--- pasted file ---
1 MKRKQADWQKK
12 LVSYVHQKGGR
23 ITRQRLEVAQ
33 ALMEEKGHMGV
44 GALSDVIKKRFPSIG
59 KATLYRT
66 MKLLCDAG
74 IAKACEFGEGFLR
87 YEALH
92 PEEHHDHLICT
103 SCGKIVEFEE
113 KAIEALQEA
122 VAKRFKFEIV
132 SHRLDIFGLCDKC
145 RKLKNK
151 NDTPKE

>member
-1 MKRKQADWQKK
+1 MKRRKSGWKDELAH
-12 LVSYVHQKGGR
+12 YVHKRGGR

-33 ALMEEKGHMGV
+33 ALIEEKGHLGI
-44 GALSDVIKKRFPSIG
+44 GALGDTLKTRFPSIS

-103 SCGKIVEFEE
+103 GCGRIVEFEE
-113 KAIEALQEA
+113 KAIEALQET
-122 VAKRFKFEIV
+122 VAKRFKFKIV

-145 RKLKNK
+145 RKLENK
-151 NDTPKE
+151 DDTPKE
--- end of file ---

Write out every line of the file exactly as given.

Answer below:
1 MKRKQADWQKK
12 LVSYVHQKGGR
23 ITRQRLEVAQ
33 ALMEEKGHMGV
44 GALSDVIKKRFPSIG
59 KATLYRT
66 MKLLCDAG
74 IAKACEFGEGFLR
87 YEALH
92 PEEHHDHLICT
103 SCGKIVEFEE
113 KAIEALQEA
122 VAKRFKFEIV
132 SHRLDIFGLCDKC
145 RKLKNK
151 NDTPKE

>member
-1 MKRKQADWQKK
+1 MKRRKSGWKDELAH
-12 LVSYVHQKGGR
+12 YVHKRGGR

-33 ALMEEKGHMGV
+33 ALIEEKGHLGI
-44 GALSDVIKKRFPSIG
+44 GALGDTLKTRFPSIS

-103 SCGKIVEFEE
+103 GCGRIVEFEE
-113 KAIEALQEA
+113 KAIEALQET
-122 VAKRFKFEIV
+122 VAKRFKFKIV

-145 RKLKNK
+145 RKLENK
-151 NDTPKE
+151 DDTPKE